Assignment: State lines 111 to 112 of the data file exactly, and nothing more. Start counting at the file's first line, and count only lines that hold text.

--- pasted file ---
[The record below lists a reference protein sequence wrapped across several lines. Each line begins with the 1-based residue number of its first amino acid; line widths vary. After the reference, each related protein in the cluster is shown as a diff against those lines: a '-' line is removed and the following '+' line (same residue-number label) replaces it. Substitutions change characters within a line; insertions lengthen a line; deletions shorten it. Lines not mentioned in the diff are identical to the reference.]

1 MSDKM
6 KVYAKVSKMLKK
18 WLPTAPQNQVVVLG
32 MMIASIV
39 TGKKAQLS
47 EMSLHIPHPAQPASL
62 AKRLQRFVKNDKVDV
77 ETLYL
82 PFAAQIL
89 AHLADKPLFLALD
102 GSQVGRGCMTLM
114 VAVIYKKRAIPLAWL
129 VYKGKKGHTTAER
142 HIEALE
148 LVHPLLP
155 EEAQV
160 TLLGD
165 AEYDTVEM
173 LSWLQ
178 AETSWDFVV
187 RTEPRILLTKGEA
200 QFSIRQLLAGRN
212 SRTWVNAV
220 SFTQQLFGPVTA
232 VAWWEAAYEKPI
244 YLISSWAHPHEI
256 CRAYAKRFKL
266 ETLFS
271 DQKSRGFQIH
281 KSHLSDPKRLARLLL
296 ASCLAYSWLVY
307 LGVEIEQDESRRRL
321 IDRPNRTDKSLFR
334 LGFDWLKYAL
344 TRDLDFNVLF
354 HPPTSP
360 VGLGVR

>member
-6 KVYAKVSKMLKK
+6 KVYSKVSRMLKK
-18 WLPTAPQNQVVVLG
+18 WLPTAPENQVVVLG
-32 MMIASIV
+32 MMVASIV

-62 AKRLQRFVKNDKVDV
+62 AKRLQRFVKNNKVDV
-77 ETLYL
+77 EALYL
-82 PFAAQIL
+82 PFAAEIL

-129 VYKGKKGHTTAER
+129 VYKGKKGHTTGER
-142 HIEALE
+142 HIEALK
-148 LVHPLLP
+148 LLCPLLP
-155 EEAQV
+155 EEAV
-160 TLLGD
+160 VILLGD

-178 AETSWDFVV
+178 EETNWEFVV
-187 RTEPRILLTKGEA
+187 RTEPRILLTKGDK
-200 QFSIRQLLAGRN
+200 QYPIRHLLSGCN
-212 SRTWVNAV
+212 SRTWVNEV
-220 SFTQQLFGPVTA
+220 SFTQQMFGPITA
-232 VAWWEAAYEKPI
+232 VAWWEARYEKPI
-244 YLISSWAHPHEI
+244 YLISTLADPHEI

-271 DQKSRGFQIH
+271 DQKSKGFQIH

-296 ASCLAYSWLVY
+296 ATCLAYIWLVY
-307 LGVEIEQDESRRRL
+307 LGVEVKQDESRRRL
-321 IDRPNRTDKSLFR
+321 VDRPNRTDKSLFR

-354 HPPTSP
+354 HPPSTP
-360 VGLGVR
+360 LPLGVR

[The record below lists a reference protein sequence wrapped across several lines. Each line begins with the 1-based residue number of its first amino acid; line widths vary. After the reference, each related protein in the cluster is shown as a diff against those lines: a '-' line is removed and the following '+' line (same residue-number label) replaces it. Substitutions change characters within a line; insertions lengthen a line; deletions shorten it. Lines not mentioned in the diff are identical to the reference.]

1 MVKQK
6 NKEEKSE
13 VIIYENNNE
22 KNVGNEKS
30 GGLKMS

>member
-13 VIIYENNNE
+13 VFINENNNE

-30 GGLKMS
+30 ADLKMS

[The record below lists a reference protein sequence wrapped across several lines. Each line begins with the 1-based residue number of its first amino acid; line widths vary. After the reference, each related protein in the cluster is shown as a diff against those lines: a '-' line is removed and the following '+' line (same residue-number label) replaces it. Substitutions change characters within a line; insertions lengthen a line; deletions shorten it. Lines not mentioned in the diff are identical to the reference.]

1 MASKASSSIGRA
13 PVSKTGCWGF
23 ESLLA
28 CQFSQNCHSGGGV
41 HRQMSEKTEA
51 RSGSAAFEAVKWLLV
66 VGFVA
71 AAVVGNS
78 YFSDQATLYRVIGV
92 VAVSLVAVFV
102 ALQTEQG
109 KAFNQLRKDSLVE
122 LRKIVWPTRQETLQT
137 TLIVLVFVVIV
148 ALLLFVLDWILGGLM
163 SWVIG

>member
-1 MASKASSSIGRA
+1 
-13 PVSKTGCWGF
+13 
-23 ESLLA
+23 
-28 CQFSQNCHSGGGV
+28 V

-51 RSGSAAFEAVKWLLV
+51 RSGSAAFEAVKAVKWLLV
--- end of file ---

109 KAFNQLRKDSLVE
122 LRKIVWPTRQETLQT